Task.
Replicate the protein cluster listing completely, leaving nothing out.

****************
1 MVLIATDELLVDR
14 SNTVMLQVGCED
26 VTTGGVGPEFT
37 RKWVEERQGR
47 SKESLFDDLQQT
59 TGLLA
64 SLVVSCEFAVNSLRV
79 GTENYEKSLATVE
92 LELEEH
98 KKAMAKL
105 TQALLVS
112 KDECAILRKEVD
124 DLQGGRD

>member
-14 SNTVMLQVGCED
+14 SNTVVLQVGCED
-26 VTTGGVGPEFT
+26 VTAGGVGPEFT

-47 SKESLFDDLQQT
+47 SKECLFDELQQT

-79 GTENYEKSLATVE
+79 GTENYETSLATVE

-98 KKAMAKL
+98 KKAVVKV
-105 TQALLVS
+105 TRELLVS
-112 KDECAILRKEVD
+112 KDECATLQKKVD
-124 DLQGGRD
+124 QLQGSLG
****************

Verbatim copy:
1 MVLIATDELLVDR
14 SNTVMLQVGCED
26 VTTGGVGPEFT
37 RKWVEERQGR
47 SKESLFDDLQQT
59 TGLLA
64 SLVVSCEFAVNSLRV
79 GTENYEKSLATVE
92 LELEEH
98 KKAMAKL
105 TQALLVS
112 KDECAILRKEVD
124 DLQGGRD

>member
-14 SNTVMLQVGCED
+14 SNTVVLQVGCED
-26 VTTGGVGPEFT
+26 VTAGGVGPEFT

-47 SKESLFDDLQQT
+47 SKECLFDELQQT

-79 GTENYEKSLATVE
+79 GTENYETSLATVE

-98 KKAMAKL
+98 KKAVVKV
-105 TQALLVS
+105 TRELLVS
-112 KDECAILRKEVD
+112 KDECATLQKKVD
-124 DLQGGRD
+124 QLQGSLG